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Dwight Smith Jr. Providing 'Big Spark' For Orioles

April 10, 2019
On April 9, Orioles outfielder Dwight Smith Jr. sprinted toward the left field corner and made a sliding grab on a liner by Oakland's Khris Davis that would have been unplayable to many outfielders.

The effort underscored Smith's value to the club.

Smith shows up to the park each day and quietly prepares for that game that evening, but that doesn't mean manager Brandon Hyde and his teammates haven't noticed the professionalism he brings to the club.

"Big spark," Hyde said of Smith. "Pro at-bats. Covers the field. Grinds out his ABs against lefties and righties. I love the way he hangs in there and uses the whole field. He just gives you a pro AB and gives himself a chance every time up."

Smith, 26, was selected by the Toronto Blue Jays in the first round (No. 53 overall) of the 2011 draft and spent almost eight years in the organization. He made his major league debut May 18, 2017, and he wound up appearing in 12 games that season, hitting .370 (10-for-27) with two doubles.

Last season, he was recalled four different times from Triple-A Buffalo and batted .262 (17-for-65) in 35 games (17 starts) with the big league club. Smith also hit .302 (16-for-53) with two home runs against right-handed pitching.

The Orioles acquired Smith from the Blue Jays in March for international bonus pool slots. He was impressive from the very first day he showed up in Sarasota, Fla., and that has carried over to the regular season.  

"He's off to a really good start," Hyde said. "He ended spring training on a tear. He kept it going in the beginning part of the year. He's going to continue to get playing time here."

Smith provides a stabilizing presence for the Orioles and has been a mainstay in the lineup. He also leads by example to some of the other players.  

"I just go out there and do my work before games -- preparation," Smith said. "I just do what I've always done to get ready for every game."

Smith hit safely in the first eight games of the season, which was the longest streak of his career. Hyde didn't start him for the first time in the series opener against Oakland April 8.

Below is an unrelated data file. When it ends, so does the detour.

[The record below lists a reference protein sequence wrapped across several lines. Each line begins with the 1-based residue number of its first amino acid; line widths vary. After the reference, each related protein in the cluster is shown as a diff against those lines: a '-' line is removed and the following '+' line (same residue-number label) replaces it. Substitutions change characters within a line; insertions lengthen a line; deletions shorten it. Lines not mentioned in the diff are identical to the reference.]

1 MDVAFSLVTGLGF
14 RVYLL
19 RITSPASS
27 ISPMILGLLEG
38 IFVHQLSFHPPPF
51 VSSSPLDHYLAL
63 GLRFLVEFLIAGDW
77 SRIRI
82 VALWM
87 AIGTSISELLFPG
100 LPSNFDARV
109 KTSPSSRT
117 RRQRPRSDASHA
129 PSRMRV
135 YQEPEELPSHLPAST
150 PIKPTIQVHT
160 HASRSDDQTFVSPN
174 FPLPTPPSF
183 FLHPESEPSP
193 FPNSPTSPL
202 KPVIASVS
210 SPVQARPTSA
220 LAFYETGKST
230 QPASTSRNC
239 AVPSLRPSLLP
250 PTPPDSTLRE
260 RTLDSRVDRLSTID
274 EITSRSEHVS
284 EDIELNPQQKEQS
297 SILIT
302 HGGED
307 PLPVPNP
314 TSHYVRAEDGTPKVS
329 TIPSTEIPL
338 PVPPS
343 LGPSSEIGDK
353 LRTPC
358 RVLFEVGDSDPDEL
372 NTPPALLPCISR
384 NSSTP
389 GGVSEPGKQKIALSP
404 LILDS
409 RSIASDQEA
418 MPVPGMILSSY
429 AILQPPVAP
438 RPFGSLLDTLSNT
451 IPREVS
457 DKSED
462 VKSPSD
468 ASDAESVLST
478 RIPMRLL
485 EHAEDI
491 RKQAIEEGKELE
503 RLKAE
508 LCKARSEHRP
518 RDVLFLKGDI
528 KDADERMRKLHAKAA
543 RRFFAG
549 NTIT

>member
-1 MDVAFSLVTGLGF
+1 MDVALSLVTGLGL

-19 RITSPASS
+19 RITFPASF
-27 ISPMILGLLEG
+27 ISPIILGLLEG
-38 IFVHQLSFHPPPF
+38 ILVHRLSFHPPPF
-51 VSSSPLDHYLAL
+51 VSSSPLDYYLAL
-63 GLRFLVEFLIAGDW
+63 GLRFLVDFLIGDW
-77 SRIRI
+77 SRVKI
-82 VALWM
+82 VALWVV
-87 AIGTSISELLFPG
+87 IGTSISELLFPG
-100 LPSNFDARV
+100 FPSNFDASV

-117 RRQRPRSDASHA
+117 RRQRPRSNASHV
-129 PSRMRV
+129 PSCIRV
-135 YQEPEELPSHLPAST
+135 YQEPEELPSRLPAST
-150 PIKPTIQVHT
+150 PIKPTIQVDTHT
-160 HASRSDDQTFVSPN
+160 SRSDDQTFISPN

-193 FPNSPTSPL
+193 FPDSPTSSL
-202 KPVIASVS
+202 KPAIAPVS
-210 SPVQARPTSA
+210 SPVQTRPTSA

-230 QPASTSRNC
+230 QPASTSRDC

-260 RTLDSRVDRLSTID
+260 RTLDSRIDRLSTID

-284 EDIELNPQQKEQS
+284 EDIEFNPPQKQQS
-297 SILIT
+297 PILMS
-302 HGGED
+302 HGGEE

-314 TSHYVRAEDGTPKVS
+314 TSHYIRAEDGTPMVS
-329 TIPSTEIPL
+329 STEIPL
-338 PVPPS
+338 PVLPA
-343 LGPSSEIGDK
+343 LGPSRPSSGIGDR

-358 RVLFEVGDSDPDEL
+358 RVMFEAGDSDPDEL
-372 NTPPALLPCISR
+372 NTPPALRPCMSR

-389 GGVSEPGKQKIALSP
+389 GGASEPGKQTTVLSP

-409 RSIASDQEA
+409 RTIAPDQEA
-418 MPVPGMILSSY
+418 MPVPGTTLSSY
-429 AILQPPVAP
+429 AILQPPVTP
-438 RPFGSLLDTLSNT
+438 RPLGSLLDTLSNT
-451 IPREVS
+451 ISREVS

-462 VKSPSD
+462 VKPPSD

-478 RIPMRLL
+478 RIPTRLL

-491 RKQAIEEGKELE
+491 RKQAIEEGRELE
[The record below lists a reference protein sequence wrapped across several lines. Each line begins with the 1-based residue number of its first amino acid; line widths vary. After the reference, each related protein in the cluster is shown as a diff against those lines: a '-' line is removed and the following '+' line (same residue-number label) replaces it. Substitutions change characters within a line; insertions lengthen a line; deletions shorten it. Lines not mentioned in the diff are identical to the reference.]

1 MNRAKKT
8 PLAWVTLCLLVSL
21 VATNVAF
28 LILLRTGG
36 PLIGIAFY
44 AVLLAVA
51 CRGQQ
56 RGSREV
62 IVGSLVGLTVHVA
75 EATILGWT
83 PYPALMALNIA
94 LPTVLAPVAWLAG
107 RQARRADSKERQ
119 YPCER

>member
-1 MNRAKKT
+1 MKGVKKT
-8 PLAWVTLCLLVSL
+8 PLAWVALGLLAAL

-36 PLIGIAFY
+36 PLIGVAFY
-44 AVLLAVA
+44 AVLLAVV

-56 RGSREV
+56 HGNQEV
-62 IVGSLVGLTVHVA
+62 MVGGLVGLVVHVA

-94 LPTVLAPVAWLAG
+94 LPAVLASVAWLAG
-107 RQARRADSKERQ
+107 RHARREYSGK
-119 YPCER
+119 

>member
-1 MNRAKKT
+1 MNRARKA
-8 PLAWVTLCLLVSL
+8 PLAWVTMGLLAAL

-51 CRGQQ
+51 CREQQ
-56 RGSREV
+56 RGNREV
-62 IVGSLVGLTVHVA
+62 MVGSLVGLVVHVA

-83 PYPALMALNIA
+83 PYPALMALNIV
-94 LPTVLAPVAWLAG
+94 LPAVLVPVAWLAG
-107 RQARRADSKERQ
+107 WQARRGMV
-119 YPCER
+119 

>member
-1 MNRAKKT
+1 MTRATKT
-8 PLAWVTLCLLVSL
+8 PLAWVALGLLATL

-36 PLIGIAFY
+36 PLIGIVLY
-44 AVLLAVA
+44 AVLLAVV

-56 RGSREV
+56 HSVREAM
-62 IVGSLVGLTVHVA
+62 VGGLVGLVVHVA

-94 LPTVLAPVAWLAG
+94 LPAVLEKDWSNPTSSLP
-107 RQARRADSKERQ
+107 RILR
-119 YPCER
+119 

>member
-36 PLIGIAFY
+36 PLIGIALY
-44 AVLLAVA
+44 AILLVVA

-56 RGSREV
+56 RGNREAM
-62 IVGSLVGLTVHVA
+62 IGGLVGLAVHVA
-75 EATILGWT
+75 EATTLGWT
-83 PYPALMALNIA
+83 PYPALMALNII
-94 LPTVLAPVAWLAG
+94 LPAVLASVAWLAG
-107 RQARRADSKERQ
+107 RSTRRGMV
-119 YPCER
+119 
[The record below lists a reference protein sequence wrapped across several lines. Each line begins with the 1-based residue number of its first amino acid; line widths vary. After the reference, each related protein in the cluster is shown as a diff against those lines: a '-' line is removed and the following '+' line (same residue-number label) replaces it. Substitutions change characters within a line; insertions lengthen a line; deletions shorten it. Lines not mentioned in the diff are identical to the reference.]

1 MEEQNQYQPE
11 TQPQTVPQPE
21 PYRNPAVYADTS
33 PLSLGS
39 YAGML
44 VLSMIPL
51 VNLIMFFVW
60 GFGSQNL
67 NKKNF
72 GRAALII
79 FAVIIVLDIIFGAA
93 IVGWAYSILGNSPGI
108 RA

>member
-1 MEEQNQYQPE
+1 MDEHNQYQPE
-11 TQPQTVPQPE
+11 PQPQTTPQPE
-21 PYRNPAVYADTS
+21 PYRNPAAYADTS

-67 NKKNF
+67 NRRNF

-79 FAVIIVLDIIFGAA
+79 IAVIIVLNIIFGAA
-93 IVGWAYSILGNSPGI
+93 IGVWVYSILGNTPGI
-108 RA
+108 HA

Smith was back in the lineup the following day against the Athletics and went 2-for-4 with a run, raising his average to .286. 

He has been impressed by the way the Orioles have competed so far this season in what is supposed to be the beginning of a complete rebuild of the franchise. 

"Guys are great and everyone is coming out every day and playing hard," Smith said. "We're just giving our best effort. It's showing so far."

Smith put together a solid offseason routine that has clearly paid dividends. He's been less focused on weight training and dedicated more time to becoming flexible and faster. 

"The past two years, I've focused more on speed-agility work," Smith said. "I changed my diet and lost 10 pounds this offseason. I wanted to be more agile. I feel like I can play with more energy."

Cobb, Karns to the IL

Right-handed pitcher Alex Cobb, who was supposed to start April 10, was placed on the 10-day injured list retroactive to April 6 with a lumbar strain. He also began the season on the IL with a right groin strain. 

"He's got some back spasms," Hyde said. "He felt good [April 8]. Then [April 9], he went out and threw and his back tightened up on him a little bit. He had some back spasms, and so we're pushing him back."

In addition, right-handed Nate Karns was placed on the 10-day IL with a right forearm strain. In corresponding moves, righty Evan Phillips and lefty Josh Rogers were recalled from Triple-A Norfolk.

Karns has dealt with injuries throughout the past several seasons, including thoracic outlet syndrome surgery in 2017. He was shut down by the Royals last spring training with elbow inflammation and never threw an inning in 2018. Karns has started 54 games from 2013-2017, and he doesn't think this latest setback will affect him long term.

"Last year, I couldn't even pitch in a game," Karns said. "This is just a minor setback, which is something we feel like if we squash now it will be better off for us in the long run."

Photo Credit: Kenya Allen/PressBox